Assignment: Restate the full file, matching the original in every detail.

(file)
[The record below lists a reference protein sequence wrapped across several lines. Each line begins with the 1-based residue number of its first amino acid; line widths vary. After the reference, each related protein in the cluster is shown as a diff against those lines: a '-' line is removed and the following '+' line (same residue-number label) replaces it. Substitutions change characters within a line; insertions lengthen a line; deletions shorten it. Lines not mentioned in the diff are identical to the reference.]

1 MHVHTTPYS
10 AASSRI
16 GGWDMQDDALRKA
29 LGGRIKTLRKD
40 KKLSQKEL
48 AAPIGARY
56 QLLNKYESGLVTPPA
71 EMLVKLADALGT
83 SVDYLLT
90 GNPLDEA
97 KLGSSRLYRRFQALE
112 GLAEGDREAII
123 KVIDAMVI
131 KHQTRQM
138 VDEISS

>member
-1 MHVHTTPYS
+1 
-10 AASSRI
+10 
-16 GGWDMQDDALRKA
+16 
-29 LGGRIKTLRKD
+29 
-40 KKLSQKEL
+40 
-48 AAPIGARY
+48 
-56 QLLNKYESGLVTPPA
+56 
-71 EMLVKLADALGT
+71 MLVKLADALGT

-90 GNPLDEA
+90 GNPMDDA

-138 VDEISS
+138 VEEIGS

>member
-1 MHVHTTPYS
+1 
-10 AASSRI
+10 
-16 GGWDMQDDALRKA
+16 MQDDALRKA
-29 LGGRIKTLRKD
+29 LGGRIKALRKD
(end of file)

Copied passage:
[The record below lists a reference protein sequence wrapped across several lines. Each line begins with the 1-based residue number of its first amino acid; line widths vary. After the reference, each related protein in the cluster is shown as a diff against those lines: a '-' line is removed and the following '+' line (same residue-number label) replaces it. Substitutions change characters within a line; insertions lengthen a line; deletions shorten it. Lines not mentioned in the diff are identical to the reference.]

1 MHVHTTPYS
10 AASSRI
16 GGWDMQDDALRKA
29 LGGRIKTLRKD
40 KKLSQKEL
48 AAPIGARY
56 QLLNKYESGLVTPPA
71 EMLVKLADALGT
83 SVDYLLT
90 GNPLDEA
97 KLGSSRLYRRFQALE
112 GLAEGDREAII
123 KVIDAMVI
131 KHQTRQM
138 VDEISS

>member
-1 MHVHTTPYS
+1 
-10 AASSRI
+10 
-16 GGWDMQDDALRKA
+16 
-29 LGGRIKTLRKD
+29 
-40 KKLSQKEL
+40 
-48 AAPIGARY
+48 
-56 QLLNKYESGLVTPPA
+56 
-71 EMLVKLADALGT
+71 MLVKLADALGT

-90 GNPLDEA
+90 GNPMDDA

-138 VDEISS
+138 VEEIGS

>member
-1 MHVHTTPYS
+1 
-10 AASSRI
+10 
-16 GGWDMQDDALRKA
+16 MQDDALRKA
-29 LGGRIKTLRKD
+29 LGGRIKALRKD